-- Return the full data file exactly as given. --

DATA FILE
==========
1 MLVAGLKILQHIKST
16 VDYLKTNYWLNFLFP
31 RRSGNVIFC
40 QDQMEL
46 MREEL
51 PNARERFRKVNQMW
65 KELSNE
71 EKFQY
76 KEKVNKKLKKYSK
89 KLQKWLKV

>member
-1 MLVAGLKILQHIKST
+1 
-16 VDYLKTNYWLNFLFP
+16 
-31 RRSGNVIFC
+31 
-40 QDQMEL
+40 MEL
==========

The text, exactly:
1 MLVAGLKILQHIKST
16 VDYLKTNYWLNFLFP
31 RRSGNVIFC
40 QDQMEL
46 MREEL
51 PNARERFRKVNQMW
65 KELSNE
71 EKFQY
76 KEKVNKKLKKYSK
89 KLQKWLKV

>member
-1 MLVAGLKILQHIKST
+1 
-16 VDYLKTNYWLNFLFP
+16 
-31 RRSGNVIFC
+31 
-40 QDQMEL
+40 MEL